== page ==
Duration: 17 May 2010 – 4 June 2010
The Family Project, 2010
Reception: May 20th, 2010 6 - 8 pm
[I]t is…simply facile to assume that there are universal experiences of family on which to draw… Even the apparent constancy of the procreative family, father-mother-child, is a cultural convention in only certain parts of the world… As humankind stands on the threshold of artificial cloning, we can only imagine how the definition of “nuclear” family will take on profoundly new meanings.
John R Grimes, being in a circle of family, family ties: a contemporary perspective, Trevor Fairbrother, Peabody Essex Museum, Salem, Massachusetts, Marquand Books, 2003
The Family Project consists of 24 large scale photographs accompanied by a vitrine that holds a taxidermied mouse with text describing Kaguya. The May 2010 exhibition at Buschlen Mowatt Gallery offers a partial look at the project, with 12 photographs and the vitrine on display.
The taxidermy is a stand-in for the mouse, Kaguya, who was created by Japanese scientists in 2004. Led by Tomohiro Kono at the Tokyo University of Agriculture, a team of researchers produced the first mammal without the use of sperm. Born from the combined eggs of two female mice, Kaguya has since survived to adulthood and bore pups of her own by conventional means. Her very existence is a beacon for the possibility of lesbian reproduction.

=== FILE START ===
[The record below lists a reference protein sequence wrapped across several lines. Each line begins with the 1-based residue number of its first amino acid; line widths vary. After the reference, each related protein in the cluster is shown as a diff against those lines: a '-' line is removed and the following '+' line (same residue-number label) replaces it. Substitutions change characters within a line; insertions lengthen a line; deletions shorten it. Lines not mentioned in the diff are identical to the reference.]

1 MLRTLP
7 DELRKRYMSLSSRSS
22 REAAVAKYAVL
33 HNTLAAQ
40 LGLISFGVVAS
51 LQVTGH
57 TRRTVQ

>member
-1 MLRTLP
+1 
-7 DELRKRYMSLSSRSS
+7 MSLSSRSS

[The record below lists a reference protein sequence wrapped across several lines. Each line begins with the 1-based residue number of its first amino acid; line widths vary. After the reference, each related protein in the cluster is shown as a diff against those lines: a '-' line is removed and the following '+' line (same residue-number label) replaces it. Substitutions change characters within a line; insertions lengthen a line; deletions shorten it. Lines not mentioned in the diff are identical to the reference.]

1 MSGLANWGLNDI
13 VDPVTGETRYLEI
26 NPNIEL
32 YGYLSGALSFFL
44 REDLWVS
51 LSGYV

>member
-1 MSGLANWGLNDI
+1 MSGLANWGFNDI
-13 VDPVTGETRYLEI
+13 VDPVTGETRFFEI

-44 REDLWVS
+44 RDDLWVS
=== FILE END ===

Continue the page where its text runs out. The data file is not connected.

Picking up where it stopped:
The photographs in the project depict portraits of my family and my former partner Rina Larsson’s family, with additional images that merge my family, her family and us together. The quadratic compositions are reminiscent of the two sets of chromosomes used to determine sex*. The faces are doubled on top and the backs of heads are doubled on the bottom, visually suggesting movement - in a bowing and then cycling fashion. This suggested movement also acts as metaphor for the cycles present in the human body, for the appearance of traits throughout generations of family, and for the life and death process.
The second set of portraits (not included in this exhibition, but available to view upon request of the gallery) depicts each person looking at themselves, exhibiting the inconsistencies of each side of the face. These images speak to the idea of self reflexive mirroring - of looking at oneself as both a unique individual and a culmination of many.
The merged images are a way of seeing our common and individual physical traits. In both the Latour and Larsson families, one eye uncannily matches up. In the case of Rina and I, the merged images offer a unique opportunity to see what our potential child might have looked like as an adult.
Tomohiro Kono’s work is not yet applicable to humans, but given Dolly, the 1996 cloned sheep, and Eduardo Kac’s 2000 GFP Bunny who glows green as a result of an added jellyfish gene, it is evident that we are moving in the direction of infinite genetic possibilities.
As definitions of family continue to grow and modify to fit actual experience, The Family Project offers a glimpse of hope, albeit controversial, into our future.
*As a point of interest, the work of Kono and his fellow researchers can only result in female organisms, as the Y chromosome is absent in both parents.